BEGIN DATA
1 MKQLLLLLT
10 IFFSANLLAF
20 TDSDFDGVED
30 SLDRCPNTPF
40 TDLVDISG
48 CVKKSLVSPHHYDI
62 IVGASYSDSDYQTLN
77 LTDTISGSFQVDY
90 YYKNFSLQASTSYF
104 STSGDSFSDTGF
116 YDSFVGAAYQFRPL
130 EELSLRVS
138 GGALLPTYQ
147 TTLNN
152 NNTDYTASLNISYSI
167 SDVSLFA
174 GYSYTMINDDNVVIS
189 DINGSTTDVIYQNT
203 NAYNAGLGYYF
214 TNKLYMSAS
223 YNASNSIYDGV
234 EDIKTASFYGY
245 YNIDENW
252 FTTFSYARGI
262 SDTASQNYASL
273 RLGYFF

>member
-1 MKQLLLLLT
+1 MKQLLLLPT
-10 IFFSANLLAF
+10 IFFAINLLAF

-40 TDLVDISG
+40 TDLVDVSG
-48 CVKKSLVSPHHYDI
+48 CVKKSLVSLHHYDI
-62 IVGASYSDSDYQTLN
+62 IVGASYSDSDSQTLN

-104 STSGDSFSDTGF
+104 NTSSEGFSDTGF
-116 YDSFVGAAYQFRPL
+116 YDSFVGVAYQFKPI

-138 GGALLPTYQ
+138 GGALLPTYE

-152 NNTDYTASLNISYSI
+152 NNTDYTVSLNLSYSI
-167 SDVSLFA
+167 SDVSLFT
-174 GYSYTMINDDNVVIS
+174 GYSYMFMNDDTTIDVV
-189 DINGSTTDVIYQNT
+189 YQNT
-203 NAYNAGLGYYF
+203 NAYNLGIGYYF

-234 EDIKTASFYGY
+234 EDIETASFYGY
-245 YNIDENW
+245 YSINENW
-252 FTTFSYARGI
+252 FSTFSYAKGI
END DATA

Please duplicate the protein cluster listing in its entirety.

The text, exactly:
1 MKQLLLLLT
10 IFFSANLLAF
20 TDSDFDGVED
30 SLDRCPNTPF
40 TDLVDISG
48 CVKKSLVSPHHYDI
62 IVGASYSDSDYQTLN
77 LTDTISGSFQVDY
90 YYKNFSLQASTSYF
104 STSGDSFSDTGF
116 YDSFVGAAYQFRPL
130 EELSLRVS
138 GGALLPTYQ
147 TTLNN
152 NNTDYTASLNISYSI
167 SDVSLFA
174 GYSYTMINDDNVVIS
189 DINGSTTDVIYQNT
203 NAYNAGLGYYF
214 TNKLYMSAS
223 YNASNSIYDGV
234 EDIKTASFYGY
245 YNIDENW
252 FTTFSYARGI
262 SDTASQNYASL
273 RLGYFF

>member
-1 MKQLLLLLT
+1 MKQLLLLPT
-10 IFFSANLLAF
+10 IFFAINLLAF

-40 TDLVDISG
+40 TDLVDVSG
-48 CVKKSLVSPHHYDI
+48 CVKKSLVSLHHYDI
-62 IVGASYSDSDYQTLN
+62 IVGASYSDSDSQTLN

-104 STSGDSFSDTGF
+104 NTSSEGFSDTGF
-116 YDSFVGAAYQFRPL
+116 YDSFVGVAYQFKPI

-138 GGALLPTYQ
+138 GGALLPTYE

-152 NNTDYTASLNISYSI
+152 NNTDYTVSLNLSYSI
-167 SDVSLFA
+167 SDVSLFT
-174 GYSYTMINDDNVVIS
+174 GYSYMFMNDDTTIDVV
-189 DINGSTTDVIYQNT
+189 YQNT
-203 NAYNAGLGYYF
+203 NAYNLGIGYYF

-234 EDIKTASFYGY
+234 EDIETASFYGY
-245 YNIDENW
+245 YSINENW
-252 FTTFSYARGI
+252 FSTFSYAKGI